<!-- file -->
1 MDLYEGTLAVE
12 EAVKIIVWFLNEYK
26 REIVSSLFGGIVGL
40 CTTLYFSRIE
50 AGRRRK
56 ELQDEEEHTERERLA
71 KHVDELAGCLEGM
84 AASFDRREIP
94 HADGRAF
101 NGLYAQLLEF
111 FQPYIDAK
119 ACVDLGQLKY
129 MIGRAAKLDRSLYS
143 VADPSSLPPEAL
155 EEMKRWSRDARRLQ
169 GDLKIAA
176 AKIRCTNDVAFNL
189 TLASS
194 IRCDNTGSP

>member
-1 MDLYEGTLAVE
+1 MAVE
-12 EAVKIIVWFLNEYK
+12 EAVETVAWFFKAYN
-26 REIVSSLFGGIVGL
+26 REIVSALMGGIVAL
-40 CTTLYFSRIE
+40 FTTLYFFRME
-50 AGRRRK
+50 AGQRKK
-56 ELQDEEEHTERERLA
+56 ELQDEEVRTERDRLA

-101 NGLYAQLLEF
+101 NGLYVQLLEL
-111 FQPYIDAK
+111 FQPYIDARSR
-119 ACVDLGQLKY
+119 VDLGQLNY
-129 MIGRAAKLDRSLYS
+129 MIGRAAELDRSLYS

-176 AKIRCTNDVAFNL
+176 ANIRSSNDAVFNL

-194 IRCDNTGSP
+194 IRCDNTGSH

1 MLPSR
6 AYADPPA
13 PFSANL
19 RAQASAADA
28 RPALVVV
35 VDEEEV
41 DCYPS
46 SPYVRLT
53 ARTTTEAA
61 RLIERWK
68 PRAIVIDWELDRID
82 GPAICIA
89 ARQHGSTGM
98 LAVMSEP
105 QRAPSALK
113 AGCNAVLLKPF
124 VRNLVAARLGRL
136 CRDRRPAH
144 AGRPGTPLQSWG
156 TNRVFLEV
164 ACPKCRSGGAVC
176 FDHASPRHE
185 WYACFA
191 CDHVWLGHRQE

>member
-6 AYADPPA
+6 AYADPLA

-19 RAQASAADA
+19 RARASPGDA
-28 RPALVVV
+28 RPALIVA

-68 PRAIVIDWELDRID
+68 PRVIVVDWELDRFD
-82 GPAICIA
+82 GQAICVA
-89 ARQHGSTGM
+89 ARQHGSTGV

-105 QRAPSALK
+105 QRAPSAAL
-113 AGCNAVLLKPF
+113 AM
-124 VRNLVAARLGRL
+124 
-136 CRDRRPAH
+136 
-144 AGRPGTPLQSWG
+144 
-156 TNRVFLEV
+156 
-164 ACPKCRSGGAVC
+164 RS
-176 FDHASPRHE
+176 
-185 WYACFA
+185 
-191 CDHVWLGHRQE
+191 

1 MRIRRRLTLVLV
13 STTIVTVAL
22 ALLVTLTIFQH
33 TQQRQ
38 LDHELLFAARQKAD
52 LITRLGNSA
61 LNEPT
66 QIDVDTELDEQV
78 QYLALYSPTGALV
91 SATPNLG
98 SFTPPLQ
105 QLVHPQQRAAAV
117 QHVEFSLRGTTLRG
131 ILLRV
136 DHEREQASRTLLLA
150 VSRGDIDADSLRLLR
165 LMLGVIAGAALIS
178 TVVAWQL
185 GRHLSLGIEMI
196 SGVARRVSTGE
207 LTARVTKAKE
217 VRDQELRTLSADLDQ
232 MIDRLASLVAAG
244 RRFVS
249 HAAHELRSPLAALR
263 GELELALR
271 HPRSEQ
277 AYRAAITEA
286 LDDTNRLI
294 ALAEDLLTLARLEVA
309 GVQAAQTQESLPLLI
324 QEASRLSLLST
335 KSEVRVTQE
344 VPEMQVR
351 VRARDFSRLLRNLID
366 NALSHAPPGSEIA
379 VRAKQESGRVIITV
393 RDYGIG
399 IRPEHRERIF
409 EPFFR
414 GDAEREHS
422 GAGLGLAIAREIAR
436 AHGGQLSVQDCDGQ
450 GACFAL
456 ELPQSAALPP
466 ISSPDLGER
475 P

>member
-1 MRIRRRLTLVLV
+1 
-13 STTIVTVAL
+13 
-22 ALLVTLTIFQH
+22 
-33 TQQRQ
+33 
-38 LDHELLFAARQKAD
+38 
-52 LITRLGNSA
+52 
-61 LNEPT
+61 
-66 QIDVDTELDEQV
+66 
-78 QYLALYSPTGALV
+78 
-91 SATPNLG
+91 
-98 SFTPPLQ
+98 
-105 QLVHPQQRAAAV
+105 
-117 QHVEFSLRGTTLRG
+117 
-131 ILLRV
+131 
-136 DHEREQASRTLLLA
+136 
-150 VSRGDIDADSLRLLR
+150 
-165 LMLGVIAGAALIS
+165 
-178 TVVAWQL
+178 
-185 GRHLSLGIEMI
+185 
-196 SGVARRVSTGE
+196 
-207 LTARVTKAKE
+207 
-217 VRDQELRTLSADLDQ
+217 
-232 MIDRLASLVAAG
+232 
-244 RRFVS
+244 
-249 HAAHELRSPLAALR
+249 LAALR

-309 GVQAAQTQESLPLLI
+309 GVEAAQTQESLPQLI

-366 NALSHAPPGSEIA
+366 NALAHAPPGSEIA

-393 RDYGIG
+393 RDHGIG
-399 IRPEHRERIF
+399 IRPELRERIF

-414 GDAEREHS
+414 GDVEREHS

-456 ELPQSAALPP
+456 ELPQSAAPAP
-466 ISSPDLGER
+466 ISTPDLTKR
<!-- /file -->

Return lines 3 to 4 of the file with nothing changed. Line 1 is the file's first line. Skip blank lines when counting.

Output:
26 REIVSSLFGGIVGL
40 CTTLYFSRIE